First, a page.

The heartbeat of the house

John Ellicott clock in the entrance hall

The house comes alive when the clocks are running. The ever-present ticking is the heartbeat of the house. The job of ensuring that heartbeat keeps running falls to me. I wind the clocks every seven days, usually on a Saturday, and over the past year I have come to know and love them. It is as if they each have their own personalities! Some are quite needy and others are good solid workers, while others have a mind of their own.

There are six clocks in the house and all of them were made in the hundred or so years between 1720 and 1820. This was an exciting time in English clock making, the start of a horological ‘Golden Age’ with technical advances and superb workmanship that put England at the forefront of clock making. So much so that Louis XIV banned the importation of English clocks in 1711 in order to protect the French trade.

I monitor the clocks every week to see how fast or slow they go, how many winds they need and any other problems that arise. Each clock is wound and time set in a different way. There is a box full of different winders and keys that I head out each Saturday with to make the house feel as if it has the “still lived in feeling” that a ticking clock evokes.

Box of keys and winders
Box of keys and winders
Box of keys and winders

The Francis Gregg clock in the small drawing room is a table clock with verge and crown wheel escapement. The verge escapement dates from 13th-century Europe (Salisbury Cathedral’s clock dates from 1386 and is one of the earliest examples of a verge mechanism) where its invention led to the development of the first all-mechanical clocks.

Francis Gregg clock in the small drawing room
Francis Gregg clock in the small drawing room
Francis Gregg clock in the small drawing room

Without having favourites the most loved clock in the house is the James Smith clock in the dining room. This is the volunteers’ favourite and has the most beautiful 8-bell chime every quarter and hour-striking on a single bell. This clock has a tendency to chime the hour on either the half-past or quarter-to. Last season it was one and a half hours out from clock time to chime. Even with its idiosyncrasies it’s well worth a wait around to hear the chime on the hour where it chimes the psalm 104 ‘Oh Worship the King’. There were a number of clock makers in London called James Smith in the 18th century. It would be nice to think ours was by the most eminent James Smith who was also clockmaker to King George III.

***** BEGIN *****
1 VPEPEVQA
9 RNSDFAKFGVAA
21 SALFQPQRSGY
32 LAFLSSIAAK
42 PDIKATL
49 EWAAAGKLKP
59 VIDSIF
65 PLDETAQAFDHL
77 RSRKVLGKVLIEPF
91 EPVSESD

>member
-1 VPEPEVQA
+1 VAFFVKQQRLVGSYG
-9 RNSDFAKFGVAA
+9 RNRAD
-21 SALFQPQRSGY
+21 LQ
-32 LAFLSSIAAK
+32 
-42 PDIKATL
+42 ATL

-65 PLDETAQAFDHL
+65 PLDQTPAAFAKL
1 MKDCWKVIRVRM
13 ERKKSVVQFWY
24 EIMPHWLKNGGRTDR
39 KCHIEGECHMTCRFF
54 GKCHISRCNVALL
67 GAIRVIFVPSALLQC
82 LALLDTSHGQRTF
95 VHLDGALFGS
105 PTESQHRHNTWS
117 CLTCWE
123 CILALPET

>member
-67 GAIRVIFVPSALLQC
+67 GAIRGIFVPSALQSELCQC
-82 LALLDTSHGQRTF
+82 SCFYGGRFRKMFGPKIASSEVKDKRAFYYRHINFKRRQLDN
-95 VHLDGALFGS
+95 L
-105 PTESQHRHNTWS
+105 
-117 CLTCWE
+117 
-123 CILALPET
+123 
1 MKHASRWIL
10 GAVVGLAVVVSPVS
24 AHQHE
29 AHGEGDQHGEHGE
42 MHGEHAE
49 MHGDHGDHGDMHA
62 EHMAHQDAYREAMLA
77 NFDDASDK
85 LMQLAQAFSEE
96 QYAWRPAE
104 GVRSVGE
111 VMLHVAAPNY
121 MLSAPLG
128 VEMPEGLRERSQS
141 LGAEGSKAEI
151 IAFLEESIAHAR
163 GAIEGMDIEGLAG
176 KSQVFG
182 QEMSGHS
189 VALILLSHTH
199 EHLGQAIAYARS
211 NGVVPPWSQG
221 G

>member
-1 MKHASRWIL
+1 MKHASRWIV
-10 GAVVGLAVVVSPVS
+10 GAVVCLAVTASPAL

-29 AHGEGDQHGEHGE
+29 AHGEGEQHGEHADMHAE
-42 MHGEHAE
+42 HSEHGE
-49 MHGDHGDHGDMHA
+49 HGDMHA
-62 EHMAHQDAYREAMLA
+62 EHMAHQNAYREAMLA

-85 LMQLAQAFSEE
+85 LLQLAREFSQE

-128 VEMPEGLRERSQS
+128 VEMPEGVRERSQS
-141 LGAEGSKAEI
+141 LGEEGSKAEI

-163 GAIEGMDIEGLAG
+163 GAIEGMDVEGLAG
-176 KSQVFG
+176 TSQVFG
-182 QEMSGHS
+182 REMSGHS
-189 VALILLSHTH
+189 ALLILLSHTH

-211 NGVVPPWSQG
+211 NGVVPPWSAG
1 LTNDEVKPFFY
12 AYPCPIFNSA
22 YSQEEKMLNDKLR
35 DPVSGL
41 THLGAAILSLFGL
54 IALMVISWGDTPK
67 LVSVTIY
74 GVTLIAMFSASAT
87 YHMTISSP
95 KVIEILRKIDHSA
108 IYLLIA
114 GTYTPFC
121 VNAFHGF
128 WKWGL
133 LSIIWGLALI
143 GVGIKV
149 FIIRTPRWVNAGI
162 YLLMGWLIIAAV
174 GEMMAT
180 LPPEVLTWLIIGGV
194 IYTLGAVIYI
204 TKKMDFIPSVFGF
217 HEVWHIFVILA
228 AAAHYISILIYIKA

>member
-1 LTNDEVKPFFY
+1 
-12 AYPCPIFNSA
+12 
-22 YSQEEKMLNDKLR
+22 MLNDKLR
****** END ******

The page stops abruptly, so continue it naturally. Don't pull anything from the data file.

James Smith clock in the dining room
James Smith clock in the dining room
James Smith clock in the dining room

We have two long-case or, as most people know them, grandfather clocks in the house. The one in the hall is by Henry Gamble and the other is the beautiful Japanned clock whose maker we don’t know. These are pendulum clocks and have to be completely level to run properly. With the historic, wonky floors in the house, the Japanned clock upstairs is levelled on blocks of wood. Pendulum clocks at this time had a gridiron pendulum. These use a rod made from two metals (often brass and steel) with different expansion properties which ensures the pendulum is a constant length and unaffected by changes of temperature. When winding the long-case clocks, the pendulum should be stopped and the weights observed as you wind. We have chalk marks on the case that show where the end of the weights should stop.

Japanned clock in the green room
Japanned clock in the green room
Japanned clock in the green room

The John Ellicott clock sits in the main hallway and is the house’s most accurate clock – to a minute a week. Ellicott made the most elegant clocks and was one of the most eminent English clockmakers. Although Ellicott made the clock, the movement was made by Thwaites. Between 1780 and 1785, 183 clock movements of assorted types were made by Thwaites for Ellicott.

John Ellicott clock in the entrance hall
John Ellicott clock in the entrance hall
John Ellicott clock in the entrance hall

Last, but not least is the Samuel Mortlock which sits in our library. This clock will be looked at by our horologist this winter. Although the clock is working the chime is not. It tries to strike but makes a whirring noise on the hour. The horologist comes every winter to service all the clocks for us. If they need special attention he will take them away for a more detailed look.

Samuel Mortlock clock in the library
Samuel Mortlock clock in the library
Samuel Mortlock clock in the library

Historically, the person responsible for the clocks in a house depended on what size the house was. Larger houses often employed a local clockmaker to wind and care for their clocks. In houses nearer to our scale, domestic staff were expected to look after them. It was usually the men, the women being considered not technical enough! Thankfully those days are long gone.

So, if you are around on a Saturday morning do pop in and have a look at me winding the clocks and ponder as to whom over the last 200 years has had the good fortune to wind these clocks and keep the heart of the house ticking.